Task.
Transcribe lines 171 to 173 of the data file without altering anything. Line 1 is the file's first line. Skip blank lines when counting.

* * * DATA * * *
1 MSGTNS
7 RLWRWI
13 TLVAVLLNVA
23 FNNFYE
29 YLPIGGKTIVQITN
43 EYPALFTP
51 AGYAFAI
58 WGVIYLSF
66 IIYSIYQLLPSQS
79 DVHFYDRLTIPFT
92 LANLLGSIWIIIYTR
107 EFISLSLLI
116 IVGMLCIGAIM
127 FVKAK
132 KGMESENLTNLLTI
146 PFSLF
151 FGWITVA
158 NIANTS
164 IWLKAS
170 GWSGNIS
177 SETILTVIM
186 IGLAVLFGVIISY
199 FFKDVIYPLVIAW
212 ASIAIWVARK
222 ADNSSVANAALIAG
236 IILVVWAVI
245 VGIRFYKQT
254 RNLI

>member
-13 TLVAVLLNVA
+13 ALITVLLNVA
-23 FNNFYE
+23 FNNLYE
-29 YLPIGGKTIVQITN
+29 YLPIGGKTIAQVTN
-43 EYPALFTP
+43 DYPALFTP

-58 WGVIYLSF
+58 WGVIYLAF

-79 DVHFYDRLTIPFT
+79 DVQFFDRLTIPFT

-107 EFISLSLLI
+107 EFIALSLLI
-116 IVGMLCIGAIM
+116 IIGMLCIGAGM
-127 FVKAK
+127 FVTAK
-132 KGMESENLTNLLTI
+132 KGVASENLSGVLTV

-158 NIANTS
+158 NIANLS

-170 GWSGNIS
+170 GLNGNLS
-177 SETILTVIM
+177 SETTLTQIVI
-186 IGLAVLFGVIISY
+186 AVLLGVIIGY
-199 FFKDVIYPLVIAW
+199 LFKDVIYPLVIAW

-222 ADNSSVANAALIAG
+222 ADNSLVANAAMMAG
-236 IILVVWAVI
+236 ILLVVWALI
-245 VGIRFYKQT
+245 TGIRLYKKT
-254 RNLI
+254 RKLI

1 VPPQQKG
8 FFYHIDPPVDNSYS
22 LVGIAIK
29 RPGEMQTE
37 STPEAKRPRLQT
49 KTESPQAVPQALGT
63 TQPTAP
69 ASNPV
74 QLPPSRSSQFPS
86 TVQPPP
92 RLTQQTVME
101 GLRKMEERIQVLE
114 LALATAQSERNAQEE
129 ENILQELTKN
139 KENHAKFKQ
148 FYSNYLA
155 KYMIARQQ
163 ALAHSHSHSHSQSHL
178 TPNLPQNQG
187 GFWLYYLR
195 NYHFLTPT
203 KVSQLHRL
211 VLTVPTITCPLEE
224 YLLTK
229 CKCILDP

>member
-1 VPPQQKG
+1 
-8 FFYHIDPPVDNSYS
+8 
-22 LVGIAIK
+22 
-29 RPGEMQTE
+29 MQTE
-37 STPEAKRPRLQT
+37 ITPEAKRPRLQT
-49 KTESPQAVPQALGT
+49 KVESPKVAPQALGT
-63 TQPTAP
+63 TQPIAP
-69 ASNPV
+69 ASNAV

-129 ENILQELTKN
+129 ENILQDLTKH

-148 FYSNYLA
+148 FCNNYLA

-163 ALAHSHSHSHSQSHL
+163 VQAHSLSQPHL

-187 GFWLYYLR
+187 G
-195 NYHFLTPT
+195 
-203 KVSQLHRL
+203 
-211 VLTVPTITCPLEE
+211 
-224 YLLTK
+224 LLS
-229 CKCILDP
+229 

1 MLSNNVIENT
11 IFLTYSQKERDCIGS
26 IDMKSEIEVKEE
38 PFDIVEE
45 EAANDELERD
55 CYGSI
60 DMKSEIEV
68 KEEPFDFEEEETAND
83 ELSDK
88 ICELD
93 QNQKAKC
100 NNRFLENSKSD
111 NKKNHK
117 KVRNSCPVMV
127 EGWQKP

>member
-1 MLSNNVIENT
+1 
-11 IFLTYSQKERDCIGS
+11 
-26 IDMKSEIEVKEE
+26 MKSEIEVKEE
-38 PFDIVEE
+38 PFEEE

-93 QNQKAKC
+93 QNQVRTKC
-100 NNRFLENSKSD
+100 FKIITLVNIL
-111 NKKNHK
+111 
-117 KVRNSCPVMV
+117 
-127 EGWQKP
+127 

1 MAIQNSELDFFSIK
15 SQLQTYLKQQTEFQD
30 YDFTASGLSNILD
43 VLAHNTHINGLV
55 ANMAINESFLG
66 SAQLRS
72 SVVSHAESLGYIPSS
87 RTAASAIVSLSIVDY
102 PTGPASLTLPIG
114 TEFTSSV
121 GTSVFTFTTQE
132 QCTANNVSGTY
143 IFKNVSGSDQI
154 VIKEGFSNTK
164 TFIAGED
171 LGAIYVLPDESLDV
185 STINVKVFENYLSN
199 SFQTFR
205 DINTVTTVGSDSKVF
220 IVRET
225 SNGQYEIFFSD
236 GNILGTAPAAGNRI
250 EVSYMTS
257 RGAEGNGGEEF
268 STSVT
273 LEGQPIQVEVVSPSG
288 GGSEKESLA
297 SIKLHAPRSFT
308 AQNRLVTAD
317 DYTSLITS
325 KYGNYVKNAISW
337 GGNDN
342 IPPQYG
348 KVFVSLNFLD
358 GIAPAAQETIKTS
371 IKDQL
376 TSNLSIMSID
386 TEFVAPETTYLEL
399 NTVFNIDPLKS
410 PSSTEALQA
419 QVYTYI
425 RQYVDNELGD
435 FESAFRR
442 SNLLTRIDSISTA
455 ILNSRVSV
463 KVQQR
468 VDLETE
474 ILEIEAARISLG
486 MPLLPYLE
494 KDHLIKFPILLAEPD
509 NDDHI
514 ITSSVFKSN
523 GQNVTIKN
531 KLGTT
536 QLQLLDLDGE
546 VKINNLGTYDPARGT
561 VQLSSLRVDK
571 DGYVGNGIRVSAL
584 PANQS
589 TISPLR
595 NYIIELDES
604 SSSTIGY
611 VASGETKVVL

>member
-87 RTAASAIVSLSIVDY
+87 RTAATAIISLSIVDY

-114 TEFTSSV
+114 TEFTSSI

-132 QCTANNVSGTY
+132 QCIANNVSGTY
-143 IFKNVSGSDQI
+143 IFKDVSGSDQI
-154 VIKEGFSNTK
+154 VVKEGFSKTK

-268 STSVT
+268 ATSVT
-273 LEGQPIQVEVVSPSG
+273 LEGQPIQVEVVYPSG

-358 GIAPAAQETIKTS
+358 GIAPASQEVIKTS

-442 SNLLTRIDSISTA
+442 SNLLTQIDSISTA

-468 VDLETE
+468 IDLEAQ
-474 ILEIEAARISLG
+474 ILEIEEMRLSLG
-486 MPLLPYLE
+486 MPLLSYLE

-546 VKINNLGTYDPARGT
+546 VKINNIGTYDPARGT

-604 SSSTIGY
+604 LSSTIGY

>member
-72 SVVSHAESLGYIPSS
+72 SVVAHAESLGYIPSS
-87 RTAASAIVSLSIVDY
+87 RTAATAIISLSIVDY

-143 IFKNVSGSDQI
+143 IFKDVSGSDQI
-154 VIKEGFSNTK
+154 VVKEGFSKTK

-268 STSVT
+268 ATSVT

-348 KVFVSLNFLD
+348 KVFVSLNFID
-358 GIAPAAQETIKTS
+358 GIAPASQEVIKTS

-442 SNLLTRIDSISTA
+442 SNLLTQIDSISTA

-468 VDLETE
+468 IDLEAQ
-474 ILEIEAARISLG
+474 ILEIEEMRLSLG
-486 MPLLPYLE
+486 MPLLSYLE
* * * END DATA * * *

114 TEFTSSV
121 GTSVFTFTTQE
132 QCTANNVSGTY